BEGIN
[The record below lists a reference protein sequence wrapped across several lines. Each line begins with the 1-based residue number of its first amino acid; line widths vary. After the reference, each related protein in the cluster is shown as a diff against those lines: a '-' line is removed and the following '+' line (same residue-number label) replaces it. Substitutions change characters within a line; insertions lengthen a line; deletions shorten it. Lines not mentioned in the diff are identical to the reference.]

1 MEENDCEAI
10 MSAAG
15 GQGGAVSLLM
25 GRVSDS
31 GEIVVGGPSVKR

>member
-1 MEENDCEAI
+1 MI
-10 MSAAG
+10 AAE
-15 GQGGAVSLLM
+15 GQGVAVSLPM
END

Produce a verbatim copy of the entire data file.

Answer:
[The record below lists a reference protein sequence wrapped across several lines. Each line begins with the 1-based residue number of its first amino acid; line widths vary. After the reference, each related protein in the cluster is shown as a diff against those lines: a '-' line is removed and the following '+' line (same residue-number label) replaces it. Substitutions change characters within a line; insertions lengthen a line; deletions shorten it. Lines not mentioned in the diff are identical to the reference.]

1 MEENDCEAI
10 MSAAG
15 GQGGAVSLLM
25 GRVSDS
31 GEIVVGGPSVKR

>member
-1 MEENDCEAI
+1 MI
-10 MSAAG
+10 AAE
-15 GQGGAVSLLM
+15 GQGVAVSLPM